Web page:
Those demands were made by parliament in exchange for accepting the overall figure of €960bn, which represents a cut compared with the European Commission's original proposal for a budget of more than €1tn. In February EU leaders led by Germany's Angela Merkel and the United Kingdom's David Cameron insisted on reduced spending in line with national austerity measures, a move that angered many MEPs.
But Swoboda, whose group is the parliament's second largest, said there had been no “substantial move towards the parliament's demands for EU citizens”. He added: “The S&D group will – taking its responsibilities more seriously than the council – carefully discuss all elements of the latest proposal and come to a decision only after that evaluation.” The various political groups will discuss their positions at meetings next week. A parliamentary vote on the budget is scheduled for July's plenary session in Strasbourg.
No deal yet on EU's long-term budget, Parlementarians say
Efforts to finalize a new long-term EU budget have suffered a setback after the major parties in the European Parliament rejected a provisional deal. EU politicians have been wrangling over the issue for months.
The statements that came out of the European Parliament on Thursday contradicted reports from just a few hours earlier, suggesting that a breakthrough deal had been achieved that would seek lawmakers approval of the proposed budget.
Parliamentarians from all four major groups vehemently denied that an agreement had been reached. Some suggested Wednesday night's statement by Irish Foreign Minister Eamon Gilmore, claiming that an agreement on the seven-year budget had been reached, was optimistic at best.
Ireland holds the EU's six-month, rotating presidency until the end of June.
Finalizing the EU's seven-year budget
Funding for agriculture, fishing, and economically-weak regions is to be maintained in the EU's next long-term budget. Overall spending, though, has been capped. So how will the member states balance the equation? (20.06.2013)
Conservative lawmaker Reimer Böge spoke of “a rather objectionable manipulation” by the presidency, adding that he would step down as parliamentary budget negotiator.
“It is clear that there is no agreement from the European Parliament at this time,” the leader of the socialist group, Hannes Swoboda, said. “We will not take a rushed decision without due consideration … I cannot be blackmailed.”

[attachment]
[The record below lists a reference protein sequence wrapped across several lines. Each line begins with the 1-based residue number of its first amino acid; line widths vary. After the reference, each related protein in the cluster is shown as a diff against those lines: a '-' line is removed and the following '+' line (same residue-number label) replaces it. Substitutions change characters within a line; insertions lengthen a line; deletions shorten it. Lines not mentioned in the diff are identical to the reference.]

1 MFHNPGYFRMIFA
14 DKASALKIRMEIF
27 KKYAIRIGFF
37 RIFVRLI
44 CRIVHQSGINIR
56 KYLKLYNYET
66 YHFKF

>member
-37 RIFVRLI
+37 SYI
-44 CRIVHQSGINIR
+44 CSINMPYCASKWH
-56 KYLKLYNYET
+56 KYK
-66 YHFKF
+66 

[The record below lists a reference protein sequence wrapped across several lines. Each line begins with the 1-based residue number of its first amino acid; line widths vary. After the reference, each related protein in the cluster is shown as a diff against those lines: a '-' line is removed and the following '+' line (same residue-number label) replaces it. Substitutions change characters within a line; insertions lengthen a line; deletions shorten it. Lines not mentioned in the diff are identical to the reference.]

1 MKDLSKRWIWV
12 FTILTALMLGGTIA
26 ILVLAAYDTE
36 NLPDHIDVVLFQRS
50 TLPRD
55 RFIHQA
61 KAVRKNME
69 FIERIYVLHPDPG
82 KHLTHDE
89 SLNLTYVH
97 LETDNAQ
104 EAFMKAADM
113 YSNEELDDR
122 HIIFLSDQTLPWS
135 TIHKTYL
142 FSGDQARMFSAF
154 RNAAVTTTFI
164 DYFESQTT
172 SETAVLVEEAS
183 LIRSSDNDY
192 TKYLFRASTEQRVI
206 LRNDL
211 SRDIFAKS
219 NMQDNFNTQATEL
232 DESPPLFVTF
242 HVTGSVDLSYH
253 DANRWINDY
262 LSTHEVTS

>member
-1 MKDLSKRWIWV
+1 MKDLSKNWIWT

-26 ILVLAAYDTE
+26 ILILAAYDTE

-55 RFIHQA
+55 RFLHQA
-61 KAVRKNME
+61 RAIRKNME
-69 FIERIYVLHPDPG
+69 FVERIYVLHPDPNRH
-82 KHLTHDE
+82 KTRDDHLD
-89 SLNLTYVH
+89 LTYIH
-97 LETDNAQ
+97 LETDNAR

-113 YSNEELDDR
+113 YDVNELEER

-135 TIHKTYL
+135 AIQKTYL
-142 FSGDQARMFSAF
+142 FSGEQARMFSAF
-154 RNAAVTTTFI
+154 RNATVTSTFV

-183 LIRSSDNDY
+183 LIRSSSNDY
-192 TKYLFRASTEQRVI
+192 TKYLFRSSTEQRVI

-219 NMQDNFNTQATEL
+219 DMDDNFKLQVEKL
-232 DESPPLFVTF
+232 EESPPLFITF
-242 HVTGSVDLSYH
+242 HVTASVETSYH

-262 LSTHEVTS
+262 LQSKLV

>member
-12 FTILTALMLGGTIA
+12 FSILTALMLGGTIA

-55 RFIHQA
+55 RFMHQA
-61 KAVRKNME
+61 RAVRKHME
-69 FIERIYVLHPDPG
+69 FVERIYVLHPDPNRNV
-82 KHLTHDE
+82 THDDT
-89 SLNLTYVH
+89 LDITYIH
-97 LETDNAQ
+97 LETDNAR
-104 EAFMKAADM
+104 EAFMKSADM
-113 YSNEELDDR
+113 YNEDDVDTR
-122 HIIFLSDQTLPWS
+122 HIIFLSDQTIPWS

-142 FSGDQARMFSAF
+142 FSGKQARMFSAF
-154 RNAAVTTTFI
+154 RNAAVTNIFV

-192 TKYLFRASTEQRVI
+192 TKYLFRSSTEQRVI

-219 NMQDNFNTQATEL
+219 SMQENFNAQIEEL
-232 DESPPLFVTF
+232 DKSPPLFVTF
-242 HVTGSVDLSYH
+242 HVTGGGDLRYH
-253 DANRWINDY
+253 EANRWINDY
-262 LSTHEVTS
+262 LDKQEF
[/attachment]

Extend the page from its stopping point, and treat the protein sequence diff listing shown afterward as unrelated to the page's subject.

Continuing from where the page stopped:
The parliamentary leader of the liberal democrats struck a similar tone.
“On the basis of the disparate and partial evidence we have so far seen, an agreement has not yet been reached,” liberal democratic leader Guy Verhofstadt said.
The leader of the far-left GUE/NGL group went even farther, accusing both the European Commission and the Irish presidency of having “intentionally misled the public.”
The seven-year EU budget regulates what the bloc can spend on things like agricultural subsidies, infrastructure, and measures to support employment.
Historic spending cut
The process of trying to finalize a budget for the years 2014-2020 has been going on for several months. The leaders of the EU's 27 member states agreed back in February on a budget worth 960 billion euros ($1.27 trillion), which would represent a first-ever spending cut.
A provision included in the EU's 2007 Lisbon Treaty gives the European Parliament a say in fiscal matters, meaning this is the first time that the EU has needed their approval to implement a long-term budget.
EU politicians on Thursday reiterated calls for lawmakers to approve the provisional deal.
“We need clarity,” German Finance Minister Wolfgang Schäuble said. “We don't want to put aside the means to fight youth unemployment.”
His Austrian counterpart, Maria Fekter, warned parliamentarians that “not all wishes can be fulfilled.”